Nineteen Seventy-six was a banner year for Jodie Foster. Already a bona-fide television child star, the fourteen-year-old made the jump to the silver screen in a big way, with not only her Oscar-nominated turn in Taxi Driver, but with starring roles in the family films Bugsy Malone and Freaky Friday. Those projects alone probably made her the hardest working kid in Hollywood, but she also showed off her versatility in a creepy little horror mystery called The Little Girl Who Lives Down the Lane.
The Little Girl Who Lives Down the Lane is Rynn Jacobs (Foster), a tomboy who is celebrating her birthday alone in the house that her father and she rent in a small New England town. It happens to also be Halloween, and the landlady’s son, Frank Hallet (Apocalypse Now’s Martin Sheen) stops by the house ahead of his stepchildren who are trick-or-treating. Frank invites himself into the house and learns that Rynn just moved to town from England with her father, a poet. Frank makes inappropriate advances towards Rhynn, but his kids arrive before things get too out of hand. The next day, Mrs. Hallet (Alexis Smith from Night and Day), the landlady, pays a visit to Rynn and proves just as intrusive as her son, complaining about the furniture layout and pestering Rynn about why she isn’t in school. Rynn gets rid of her, but she comes back soon to get a box of jelly glasses that are stored at the house. While down in the cellar, she sees something that frightens her and she hits her head on the door, killing her instantly. While trying to move Mrs. Hallet’s car to cover up her death, Rynn meets a young crippled amateur magician named Mario (Scott Jacoby from “Bad Ronald”), and she seems to have found an ally in trying to preserve her fiercely independent lifestyle. The two of them try to find a way to keep Mrs. Hallet’s death a secret from Frank and the police but, between Rynn’s phantom father and the contents of the cellar, Mario learns that Rynn has a few more secrets of her own.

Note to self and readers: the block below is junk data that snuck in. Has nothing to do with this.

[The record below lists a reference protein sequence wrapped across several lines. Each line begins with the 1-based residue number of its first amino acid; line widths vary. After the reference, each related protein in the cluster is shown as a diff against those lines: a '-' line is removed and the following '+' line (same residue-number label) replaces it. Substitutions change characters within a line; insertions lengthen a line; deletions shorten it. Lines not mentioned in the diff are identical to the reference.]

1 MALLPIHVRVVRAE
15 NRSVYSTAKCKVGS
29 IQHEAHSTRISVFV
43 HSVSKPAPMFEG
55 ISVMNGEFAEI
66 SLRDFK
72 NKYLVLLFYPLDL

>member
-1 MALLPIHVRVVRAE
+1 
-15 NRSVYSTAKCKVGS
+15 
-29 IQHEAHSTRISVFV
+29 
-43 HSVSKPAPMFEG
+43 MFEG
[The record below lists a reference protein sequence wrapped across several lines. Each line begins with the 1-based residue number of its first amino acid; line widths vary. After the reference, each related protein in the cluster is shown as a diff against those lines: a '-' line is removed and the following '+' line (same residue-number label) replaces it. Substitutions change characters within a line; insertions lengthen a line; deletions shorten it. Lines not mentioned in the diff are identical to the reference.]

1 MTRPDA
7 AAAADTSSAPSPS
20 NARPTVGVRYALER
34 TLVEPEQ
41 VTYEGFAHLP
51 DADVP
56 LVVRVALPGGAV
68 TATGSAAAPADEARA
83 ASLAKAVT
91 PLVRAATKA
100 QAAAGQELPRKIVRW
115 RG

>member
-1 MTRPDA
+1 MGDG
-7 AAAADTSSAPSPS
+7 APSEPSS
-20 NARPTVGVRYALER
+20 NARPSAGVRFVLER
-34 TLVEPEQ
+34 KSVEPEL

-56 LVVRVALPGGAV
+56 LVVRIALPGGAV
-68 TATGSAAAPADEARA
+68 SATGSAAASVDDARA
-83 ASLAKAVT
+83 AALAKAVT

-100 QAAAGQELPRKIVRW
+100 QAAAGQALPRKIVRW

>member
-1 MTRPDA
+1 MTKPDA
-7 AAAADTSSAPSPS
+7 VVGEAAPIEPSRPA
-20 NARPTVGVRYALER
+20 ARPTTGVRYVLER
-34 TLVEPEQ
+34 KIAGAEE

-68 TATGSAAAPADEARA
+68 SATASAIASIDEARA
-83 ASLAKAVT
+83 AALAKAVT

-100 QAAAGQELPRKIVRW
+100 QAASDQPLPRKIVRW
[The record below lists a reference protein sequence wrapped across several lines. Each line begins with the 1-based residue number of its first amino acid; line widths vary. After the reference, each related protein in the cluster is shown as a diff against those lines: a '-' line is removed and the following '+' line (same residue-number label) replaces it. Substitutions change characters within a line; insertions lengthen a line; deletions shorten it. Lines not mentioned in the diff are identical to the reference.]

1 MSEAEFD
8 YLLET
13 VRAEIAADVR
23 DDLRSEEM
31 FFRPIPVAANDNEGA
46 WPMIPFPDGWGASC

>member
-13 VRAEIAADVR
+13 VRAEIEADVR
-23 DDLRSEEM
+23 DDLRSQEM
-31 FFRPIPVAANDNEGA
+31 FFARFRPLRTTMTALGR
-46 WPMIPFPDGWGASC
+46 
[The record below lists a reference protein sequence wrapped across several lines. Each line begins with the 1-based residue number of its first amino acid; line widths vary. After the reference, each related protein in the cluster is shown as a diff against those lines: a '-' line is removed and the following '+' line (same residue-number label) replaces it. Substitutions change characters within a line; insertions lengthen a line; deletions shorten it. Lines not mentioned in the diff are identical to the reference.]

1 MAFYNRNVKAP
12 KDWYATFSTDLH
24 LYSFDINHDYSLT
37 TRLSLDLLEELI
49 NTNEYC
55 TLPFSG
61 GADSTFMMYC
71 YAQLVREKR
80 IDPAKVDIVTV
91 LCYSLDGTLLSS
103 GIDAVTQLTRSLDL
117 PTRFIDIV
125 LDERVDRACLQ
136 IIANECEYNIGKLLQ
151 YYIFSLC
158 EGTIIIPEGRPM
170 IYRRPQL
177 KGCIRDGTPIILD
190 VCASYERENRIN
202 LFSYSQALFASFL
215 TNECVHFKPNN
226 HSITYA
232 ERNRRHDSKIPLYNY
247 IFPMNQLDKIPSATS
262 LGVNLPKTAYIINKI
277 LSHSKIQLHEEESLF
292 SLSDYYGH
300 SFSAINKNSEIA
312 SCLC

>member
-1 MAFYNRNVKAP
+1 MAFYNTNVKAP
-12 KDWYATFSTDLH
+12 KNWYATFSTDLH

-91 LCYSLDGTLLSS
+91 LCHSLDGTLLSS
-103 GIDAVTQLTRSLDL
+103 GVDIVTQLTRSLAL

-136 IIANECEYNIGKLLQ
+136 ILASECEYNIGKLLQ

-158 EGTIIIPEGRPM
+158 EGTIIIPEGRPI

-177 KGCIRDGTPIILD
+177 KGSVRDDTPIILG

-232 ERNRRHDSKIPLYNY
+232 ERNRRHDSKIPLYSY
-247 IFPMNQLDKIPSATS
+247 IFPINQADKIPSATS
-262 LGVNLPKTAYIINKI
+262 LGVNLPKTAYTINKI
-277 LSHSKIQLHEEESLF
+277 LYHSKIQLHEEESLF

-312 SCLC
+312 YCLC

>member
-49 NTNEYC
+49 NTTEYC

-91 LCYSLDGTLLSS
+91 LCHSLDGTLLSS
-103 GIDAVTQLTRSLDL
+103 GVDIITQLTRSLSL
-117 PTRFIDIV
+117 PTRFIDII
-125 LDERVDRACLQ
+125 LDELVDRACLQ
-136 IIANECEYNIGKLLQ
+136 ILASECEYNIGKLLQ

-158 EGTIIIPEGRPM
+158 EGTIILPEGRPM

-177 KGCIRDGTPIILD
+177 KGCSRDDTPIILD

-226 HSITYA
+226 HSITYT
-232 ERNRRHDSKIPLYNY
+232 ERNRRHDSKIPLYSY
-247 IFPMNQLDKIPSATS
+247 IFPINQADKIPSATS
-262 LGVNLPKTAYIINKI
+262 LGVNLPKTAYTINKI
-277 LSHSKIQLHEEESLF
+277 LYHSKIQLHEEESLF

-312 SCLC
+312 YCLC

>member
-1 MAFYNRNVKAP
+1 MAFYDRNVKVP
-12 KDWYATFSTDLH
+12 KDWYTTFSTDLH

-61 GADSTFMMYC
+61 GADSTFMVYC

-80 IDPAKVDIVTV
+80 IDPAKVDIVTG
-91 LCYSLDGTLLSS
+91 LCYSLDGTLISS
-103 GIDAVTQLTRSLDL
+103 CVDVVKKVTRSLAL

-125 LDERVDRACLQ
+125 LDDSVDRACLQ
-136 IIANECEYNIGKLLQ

The screenplay for The Little Girl Who Lives Down the Lane was written by Laird Koenig (Red Sun), adapted from his novel of the same name. Koenig also adapted his book into a play, and the film has a definite staged vibe to it. Director Nicolas Gessner (Someone Behind the Door) treats the script with a simplicity that is calculating and methodical, resulting in a film that is somewhere between an Afterschool Special and Psycho.
Two of the more fascinating things about The Little Girl Who Lives Down the Lane are the Hallets, both Mrs. Hallet and her son. Mrs. Hallet is a nightmare of a landlady, picking apples from the yard and walking in without knocking as if she lives in the house herself. When confronted with Rynn’s disrespect, Mrs. Hallet is infuriated, but Rynn’s behavior is simply a reflection of Mrs. Hallet’s lack of courtesy. Mrs. Hallet comes off as such a shrew that her death actually comes with a bit of delight from the viewer. Meanwhile, Frank is the prototypical pedophile, prompting Rynn to receive warnings from a policeman and Mrs. Hallet herself. He’s also got a sadistic streak in him, as evidenced by a scene where he takes his frustrations out on Rynn’s pet hamster with a lit cigarette. For as creepy of a kid that Rynn seems to be, the Hallets are creepier, and there is no doubt as to who the real antagonists are in The Little Girl Who Lives Down the Lane.
Because The Little Girl Who Lives Down the Lane is so theatrical, the effectiveness of the film falls squarely on the cast. Luckily, the cast seems to be up for the challenge. Jodie Foster is expectedly great as the self-preserving heroine. Martin Sheen is utterly horrifying in his role as Frank, playing up the sleazy slimeball factor and making the viewer squirm by not giving Frank a single redeeming quality. Alexis Smith’s Mrs. Hallet is suitably bitchy and Scott Jacoby’s Mario is a good sidekick, and the whole cast works as well independently as they do in an ensemble. With the absence of any major visual effects, it’s the acting in The Little Girl Who Lives Down the Lane is what really sells the film.
Of course, by today’s standards, The Little Girl Who Lives Down the Lane looks dated. The costumes and hairstyles look precisely like they came from 1976, and the awesome disco-funk soundtrack by Christian Gaubert (Dark Eyes) re-emphasizes the time period. Even the T.V. movie-of-the-week production values tip the audience to the fact that it was made in the seventies. Still, even with the era snapshot, The Little Girl Who Lives Down the Lane stands the test of time by being well written and exploring themes of female independence and table-turning that would continue to show up for years in films like Hard Candy and I Spit on Your Grave.
As talented of a young actress as Jodie Foster was, she would only get better, going on to popular and critical acclaim in The Silence of the Lambs and The Accused. However, when skimming through her breakout year of 1976, it is best to not forget one of her scariest films, The Little Girl Who Lives Down the Lane.